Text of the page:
Moments like yesterday are rare on social media. As news broke that the jury in Derek Chauvin’s murder trial reached a verdict, the internet collectively held its breath. And when the judge read Chauvin’s guilt on all three counts, people looking on erupted in celebration.
Shock and relief quickly spread on social media, too. Seeing a cop held accountable for a crime he clearly committed is so rare. The verdict made Chauvin just the 7th on-duty cop convicted of murder since 2005, during which time police have killed roughly 15,000 people. That kind of accountability just doesn’t happen. Many pointed out the verdict not true justice, since true justice would mean George Floyd would still be alive today. Finding Chauvin guilty was the absolute bare minimum—for one day, though, that was good enough.
Still, the bad stuff is elevated soon enough. And with a moment as capturing and significant as this, the garbage from right wing reactionaries flowed in swiftly and constantly.
Ben Shapiro and Tomi Lahren being completely ubable to hide their disdain for Black people for even 15 minutes after a cop is convicted of killing one of us is extremely on brand for the white supremacist movements they fuel and profit from. pic.twitter.com/3NcR20j8wv
— Rebecca Pierce (@aptly_engineerd) April 20, 2021
Both Ben Shapiro and Tomi Lahren engineer their social media posts for clicks. They’re trying to appeal to and/or rile up their audience while pissing off the other side. Sometimes they lose their logic during the exchange, though. Take Shapiro’s tweet: he’s griping that CNN’s Don Lemon would not have said “justice had been served” if the jury found Chauvin not guilty. Could that possibly be because … justice wouldn’t have been served? That a cop caught on film killing an unarmed man in broad daylight would’ve gone free? No—surely it’s because of some cop-hating, reverse-racist liberal media bias.
Lahren’s tweets are in the same ballpark but seated in a different section. Because people got the verdict they wanted, her precious businesses will be safe from riots. Predictably, though, there’s no question into why community uprisings occur in the first place. The connection to the justice system not holding criminal law enforcement officers accountable just never occurs to her here. She simply keeps it moving.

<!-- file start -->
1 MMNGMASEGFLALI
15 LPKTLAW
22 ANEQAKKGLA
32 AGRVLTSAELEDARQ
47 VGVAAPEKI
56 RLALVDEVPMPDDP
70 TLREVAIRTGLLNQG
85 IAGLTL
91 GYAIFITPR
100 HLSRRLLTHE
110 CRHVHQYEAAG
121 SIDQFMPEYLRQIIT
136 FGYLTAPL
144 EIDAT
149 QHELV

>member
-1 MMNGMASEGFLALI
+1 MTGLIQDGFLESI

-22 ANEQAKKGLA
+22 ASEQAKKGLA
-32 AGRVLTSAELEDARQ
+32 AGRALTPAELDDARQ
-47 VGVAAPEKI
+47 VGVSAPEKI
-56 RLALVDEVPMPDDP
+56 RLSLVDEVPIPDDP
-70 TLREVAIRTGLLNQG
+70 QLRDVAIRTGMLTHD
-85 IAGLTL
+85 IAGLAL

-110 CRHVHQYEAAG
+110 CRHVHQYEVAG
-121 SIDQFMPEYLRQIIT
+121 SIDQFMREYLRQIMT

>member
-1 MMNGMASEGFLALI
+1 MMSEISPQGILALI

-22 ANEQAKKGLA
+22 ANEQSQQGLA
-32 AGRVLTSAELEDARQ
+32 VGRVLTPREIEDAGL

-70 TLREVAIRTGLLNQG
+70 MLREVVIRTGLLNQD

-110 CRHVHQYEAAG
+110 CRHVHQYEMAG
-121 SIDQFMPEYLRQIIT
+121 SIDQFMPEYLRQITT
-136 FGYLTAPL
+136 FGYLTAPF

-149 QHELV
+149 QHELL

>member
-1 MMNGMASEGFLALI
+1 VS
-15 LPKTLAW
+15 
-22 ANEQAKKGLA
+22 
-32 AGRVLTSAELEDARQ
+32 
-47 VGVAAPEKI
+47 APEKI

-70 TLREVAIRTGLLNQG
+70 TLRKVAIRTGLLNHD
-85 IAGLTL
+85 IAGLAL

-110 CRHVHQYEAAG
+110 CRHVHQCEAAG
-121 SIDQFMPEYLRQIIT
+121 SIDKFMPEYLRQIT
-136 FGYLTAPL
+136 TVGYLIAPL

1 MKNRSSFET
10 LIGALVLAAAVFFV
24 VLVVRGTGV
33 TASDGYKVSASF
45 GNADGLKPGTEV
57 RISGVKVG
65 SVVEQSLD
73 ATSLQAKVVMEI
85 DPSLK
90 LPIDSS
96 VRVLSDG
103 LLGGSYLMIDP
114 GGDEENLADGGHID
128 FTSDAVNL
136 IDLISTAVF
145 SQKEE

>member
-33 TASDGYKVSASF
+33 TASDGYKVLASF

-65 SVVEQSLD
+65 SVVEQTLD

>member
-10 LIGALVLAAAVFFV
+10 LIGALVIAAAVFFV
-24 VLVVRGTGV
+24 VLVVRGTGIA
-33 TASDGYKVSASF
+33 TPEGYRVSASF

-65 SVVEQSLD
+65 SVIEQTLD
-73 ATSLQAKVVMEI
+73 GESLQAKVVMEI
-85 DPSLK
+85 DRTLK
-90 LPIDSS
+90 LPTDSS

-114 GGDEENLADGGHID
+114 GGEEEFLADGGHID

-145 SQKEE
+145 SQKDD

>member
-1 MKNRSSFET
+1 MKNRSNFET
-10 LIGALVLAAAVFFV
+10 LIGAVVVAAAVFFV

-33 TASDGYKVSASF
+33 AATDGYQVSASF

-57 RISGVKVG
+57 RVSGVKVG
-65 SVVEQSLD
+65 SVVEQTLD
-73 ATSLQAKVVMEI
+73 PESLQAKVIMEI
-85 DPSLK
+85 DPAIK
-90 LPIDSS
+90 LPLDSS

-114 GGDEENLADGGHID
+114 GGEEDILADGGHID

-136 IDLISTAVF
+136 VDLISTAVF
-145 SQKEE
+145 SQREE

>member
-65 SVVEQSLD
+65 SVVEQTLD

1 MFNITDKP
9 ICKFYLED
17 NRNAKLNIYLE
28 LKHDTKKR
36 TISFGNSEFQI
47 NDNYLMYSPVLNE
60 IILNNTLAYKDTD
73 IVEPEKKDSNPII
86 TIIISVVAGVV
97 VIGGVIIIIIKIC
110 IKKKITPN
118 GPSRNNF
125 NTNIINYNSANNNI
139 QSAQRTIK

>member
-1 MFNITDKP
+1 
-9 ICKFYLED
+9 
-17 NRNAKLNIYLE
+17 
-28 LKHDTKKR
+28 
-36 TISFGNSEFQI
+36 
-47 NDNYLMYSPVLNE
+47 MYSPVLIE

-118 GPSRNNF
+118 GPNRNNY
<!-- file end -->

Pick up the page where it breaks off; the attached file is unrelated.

Right wing media types are one thing. We fully expect them to try inflaming their audiences for engagement. That’s their role in this big dumb online play. For every Shapiro and Lahren there are thousands of others making racist jokes and sarcastic remarks about rioting. But supportive tweets from brands are a different thing entirely. The last few years have provided a masterclass in how not to co-opt protests and movements for racial justice. Somehow, despite all that, the NFL’s Las Vegas Raiders posted arguably the worst tweet of all-time.
The post was apparently team owner Mark Davis’ idea. He apologized for potentially hurting George Floyd’s family but says there is no plan to take it down. (We’ve screenshotted it here on the off-chance someone snaps him back to reality.) It’s as tone-deaf as tone-deaf gets—almost serving as a distillation of all the bad corporate tweets and initiatives from the past 12 months. You could argue it’s the social media version of thanking George Floyd for sacrificing his life for justice, something House Speaker Nancy Pelosi actually did out loud into a microphone on live television. Most people mean well in moments like these, but it pays to actually read the room—or in Davis’ case, pay someone to tell you this post is a fucking horrible idea.
Not tweeting is always an option, at least if you don’t make your living on it. Saying the right thing is usually more important than saying anything at all. Politicians and brands and teams want to get in on the posting solidarity because they need to show their constituents (or customers) they understand the moment. It’s amazing how often the opposite winds up happening.